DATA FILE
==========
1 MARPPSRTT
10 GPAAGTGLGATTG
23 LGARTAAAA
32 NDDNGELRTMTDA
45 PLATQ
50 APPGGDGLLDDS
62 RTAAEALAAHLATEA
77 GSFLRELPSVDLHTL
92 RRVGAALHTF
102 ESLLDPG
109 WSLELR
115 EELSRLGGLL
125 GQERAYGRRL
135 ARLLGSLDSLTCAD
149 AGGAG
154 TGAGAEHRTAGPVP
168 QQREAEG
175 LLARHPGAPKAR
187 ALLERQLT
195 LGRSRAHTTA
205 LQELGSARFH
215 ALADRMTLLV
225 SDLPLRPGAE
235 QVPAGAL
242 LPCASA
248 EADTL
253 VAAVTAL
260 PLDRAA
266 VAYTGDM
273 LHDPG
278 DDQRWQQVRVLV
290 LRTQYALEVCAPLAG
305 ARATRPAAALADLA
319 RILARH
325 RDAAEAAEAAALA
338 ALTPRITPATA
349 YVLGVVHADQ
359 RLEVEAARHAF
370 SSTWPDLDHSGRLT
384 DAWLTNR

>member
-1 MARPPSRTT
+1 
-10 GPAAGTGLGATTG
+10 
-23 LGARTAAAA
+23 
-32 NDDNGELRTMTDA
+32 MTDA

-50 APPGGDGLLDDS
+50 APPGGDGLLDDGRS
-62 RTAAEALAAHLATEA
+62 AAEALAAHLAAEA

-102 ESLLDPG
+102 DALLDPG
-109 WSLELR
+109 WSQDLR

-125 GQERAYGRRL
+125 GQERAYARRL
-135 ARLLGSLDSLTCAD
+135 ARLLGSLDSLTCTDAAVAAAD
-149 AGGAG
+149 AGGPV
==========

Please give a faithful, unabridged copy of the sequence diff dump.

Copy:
1 MARPPSRTT
10 GPAAGTGLGATTG
23 LGARTAAAA
32 NDDNGELRTMTDA
45 PLATQ
50 APPGGDGLLDDS
62 RTAAEALAAHLATEA
77 GSFLRELPSVDLHTL
92 RRVGAALHTF
102 ESLLDPG
109 WSLELR
115 EELSRLGGLL
125 GQERAYGRRL
135 ARLLGSLDSLTCAD
149 AGGAG
154 TGAGAEHRTAGPVP
168 QQREAEG
175 LLARHPGAPKAR
187 ALLERQLT
195 LGRSRAHTTA
205 LQELGSARFH
215 ALADRMTLLV
225 SDLPLRPGAE
235 QVPAGAL
242 LPCASA
248 EADTL
253 VAAVTAL
260 PLDRAA
266 VAYTGDM
273 LHDPG
278 DDQRWQQVRVLV
290 LRTQYALEVCAPLAG
305 ARATRPAAALADLA
319 RILARH
325 RDAAEAAEAAALA
338 ALTPRITPATA
349 YVLGVVHADQ
359 RLEVEAARHAF
370 SSTWPDLDHSGRLT
384 DAWLTNR

>member
-1 MARPPSRTT
+1 
-10 GPAAGTGLGATTG
+10 
-23 LGARTAAAA
+23 
-32 NDDNGELRTMTDA
+32 MTDA

-50 APPGGDGLLDDS
+50 APPGGDGLLDDGRS
-62 RTAAEALAAHLATEA
+62 AAEALAAHLAAEA

-102 ESLLDPG
+102 DALLDPG
-109 WSLELR
+109 WSQDLR

-125 GQERAYGRRL
+125 GQERAYARRL
-135 ARLLGSLDSLTCAD
+135 ARLLGSLDSLTCTDAAVAAAD
-149 AGGAG
+149 AGGPV